In addition to the above we may mention that shortly after his appointment to the government of Victoria his Excellency was married to Jane Sarah, third daughter of Samuel Hood, Baron Bridport, by his wife Charlotte Mary, only daughter of the Hon. and Rev. William first Earl Nelson, who was raised to the dignity of Earl in acknowledgment of the services of his brother, the great Lord Nelson. Lady Hotham had been previously married to the late Hugh Holbech, of Farnborough, Warwickshire.
The somewhat unexpected event of his Excellency's decease created a profound impression yesterday. The performances at the various places of amusement were put off, and the grand ball for the benefit of the Benevolent Asylum was indefinitely postponed. The funeral, in accordance with a general wish, will be a public one, and will take place on Thursday. We are informed that the intention is that a procession shall be formed at Prince's-bridge at 8 a.m., to proceed thence to the New Cemetery.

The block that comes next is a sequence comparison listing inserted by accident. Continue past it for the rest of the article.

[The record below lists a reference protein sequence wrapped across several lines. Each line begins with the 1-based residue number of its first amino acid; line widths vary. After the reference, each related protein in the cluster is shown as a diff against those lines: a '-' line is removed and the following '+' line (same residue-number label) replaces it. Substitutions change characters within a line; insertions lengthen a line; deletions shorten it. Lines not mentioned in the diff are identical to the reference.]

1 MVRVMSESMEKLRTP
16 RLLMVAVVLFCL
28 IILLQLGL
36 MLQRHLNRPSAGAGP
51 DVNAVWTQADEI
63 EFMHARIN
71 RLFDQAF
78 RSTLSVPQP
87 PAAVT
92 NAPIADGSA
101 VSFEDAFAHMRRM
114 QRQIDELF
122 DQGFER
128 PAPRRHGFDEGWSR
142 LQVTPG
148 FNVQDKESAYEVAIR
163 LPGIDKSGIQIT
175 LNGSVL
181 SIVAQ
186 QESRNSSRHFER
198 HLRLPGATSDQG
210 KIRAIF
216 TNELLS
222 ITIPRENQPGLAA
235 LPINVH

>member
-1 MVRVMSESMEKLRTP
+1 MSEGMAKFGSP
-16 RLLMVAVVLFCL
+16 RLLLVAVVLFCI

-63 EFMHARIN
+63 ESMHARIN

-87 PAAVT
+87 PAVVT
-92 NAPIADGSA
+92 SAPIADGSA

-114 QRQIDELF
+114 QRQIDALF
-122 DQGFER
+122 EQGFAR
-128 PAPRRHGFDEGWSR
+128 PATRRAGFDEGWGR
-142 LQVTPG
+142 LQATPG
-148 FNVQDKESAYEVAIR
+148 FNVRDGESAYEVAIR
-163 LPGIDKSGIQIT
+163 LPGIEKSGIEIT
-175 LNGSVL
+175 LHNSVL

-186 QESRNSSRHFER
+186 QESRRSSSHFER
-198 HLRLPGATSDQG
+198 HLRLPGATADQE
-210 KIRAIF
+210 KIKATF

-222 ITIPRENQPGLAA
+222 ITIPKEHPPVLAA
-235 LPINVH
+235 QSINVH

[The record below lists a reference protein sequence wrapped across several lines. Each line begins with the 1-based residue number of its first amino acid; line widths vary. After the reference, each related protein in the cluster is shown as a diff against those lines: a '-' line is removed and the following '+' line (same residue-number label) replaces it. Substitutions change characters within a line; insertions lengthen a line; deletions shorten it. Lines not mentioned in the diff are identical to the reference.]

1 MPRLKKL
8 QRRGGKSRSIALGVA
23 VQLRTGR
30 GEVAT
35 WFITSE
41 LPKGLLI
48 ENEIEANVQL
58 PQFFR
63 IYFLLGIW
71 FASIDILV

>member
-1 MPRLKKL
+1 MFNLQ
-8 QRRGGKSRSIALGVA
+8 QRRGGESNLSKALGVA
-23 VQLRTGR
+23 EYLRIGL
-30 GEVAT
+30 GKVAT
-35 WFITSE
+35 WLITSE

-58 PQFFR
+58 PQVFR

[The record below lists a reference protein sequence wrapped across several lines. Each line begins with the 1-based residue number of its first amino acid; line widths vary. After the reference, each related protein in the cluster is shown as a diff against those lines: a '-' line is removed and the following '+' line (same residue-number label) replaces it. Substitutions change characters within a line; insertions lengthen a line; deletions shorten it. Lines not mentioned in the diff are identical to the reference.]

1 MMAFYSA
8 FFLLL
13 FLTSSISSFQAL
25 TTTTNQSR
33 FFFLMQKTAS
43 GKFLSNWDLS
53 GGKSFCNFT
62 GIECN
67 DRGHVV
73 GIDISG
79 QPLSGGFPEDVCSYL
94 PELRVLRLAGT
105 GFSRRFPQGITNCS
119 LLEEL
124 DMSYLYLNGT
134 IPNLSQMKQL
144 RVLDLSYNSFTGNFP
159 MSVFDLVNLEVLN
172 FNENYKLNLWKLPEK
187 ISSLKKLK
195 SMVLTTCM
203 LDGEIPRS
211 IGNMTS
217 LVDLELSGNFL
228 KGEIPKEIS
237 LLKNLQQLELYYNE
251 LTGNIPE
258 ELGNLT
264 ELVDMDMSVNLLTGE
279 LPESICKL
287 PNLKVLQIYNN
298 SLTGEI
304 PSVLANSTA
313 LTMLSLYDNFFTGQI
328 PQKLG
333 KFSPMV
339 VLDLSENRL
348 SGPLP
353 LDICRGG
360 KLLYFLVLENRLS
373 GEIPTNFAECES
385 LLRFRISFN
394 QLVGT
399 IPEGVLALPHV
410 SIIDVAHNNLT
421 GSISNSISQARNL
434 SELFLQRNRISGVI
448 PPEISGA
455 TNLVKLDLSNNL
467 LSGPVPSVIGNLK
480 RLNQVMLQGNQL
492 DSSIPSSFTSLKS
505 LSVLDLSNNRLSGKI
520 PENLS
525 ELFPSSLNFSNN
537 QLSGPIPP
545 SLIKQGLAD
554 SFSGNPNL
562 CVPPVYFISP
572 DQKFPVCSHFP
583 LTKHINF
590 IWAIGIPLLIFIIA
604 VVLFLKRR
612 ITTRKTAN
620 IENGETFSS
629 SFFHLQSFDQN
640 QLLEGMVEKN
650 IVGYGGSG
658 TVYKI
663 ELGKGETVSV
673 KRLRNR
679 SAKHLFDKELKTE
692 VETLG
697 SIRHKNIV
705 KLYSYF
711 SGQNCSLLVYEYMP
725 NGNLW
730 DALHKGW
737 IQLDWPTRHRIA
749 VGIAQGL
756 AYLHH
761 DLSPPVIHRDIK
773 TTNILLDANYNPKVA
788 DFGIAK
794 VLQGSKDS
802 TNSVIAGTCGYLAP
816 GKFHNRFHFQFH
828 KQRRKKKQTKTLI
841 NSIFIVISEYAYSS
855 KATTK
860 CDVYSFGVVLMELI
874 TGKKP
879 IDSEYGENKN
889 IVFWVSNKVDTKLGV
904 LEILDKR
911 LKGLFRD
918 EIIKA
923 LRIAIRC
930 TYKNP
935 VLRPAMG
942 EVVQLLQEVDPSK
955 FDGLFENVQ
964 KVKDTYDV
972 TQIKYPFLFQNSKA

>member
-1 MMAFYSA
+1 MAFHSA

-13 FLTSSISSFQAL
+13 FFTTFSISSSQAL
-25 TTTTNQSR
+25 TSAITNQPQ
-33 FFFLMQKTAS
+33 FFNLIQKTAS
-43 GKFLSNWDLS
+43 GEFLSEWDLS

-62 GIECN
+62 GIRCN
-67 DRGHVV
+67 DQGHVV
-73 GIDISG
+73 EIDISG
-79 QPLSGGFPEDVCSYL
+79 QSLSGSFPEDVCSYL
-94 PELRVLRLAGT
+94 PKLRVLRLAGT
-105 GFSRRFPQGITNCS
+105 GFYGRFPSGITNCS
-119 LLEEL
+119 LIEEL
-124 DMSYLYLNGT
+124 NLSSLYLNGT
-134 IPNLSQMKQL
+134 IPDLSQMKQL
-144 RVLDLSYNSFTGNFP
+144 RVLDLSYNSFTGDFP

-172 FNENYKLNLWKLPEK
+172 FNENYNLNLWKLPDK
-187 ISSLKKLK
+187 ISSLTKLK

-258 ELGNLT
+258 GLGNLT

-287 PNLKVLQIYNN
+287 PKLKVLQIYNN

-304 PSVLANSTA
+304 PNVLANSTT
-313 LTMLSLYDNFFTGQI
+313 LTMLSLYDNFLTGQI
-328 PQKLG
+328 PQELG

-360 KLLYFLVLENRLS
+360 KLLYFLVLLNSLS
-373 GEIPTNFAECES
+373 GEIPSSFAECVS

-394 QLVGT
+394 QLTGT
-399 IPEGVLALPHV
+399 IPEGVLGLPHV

The succession to the Government of Victoria is regulated by the following clause in the Commission recently issued in favour of the late Governor:—
In terms of the above provision the chief authority devolves upon Major-General Edward Macarthur, Commander of the Forces in this province, who yesterday assumed the government, and under his direction a supplement to the Government Gazette was issued announcing the decease of his predecessor.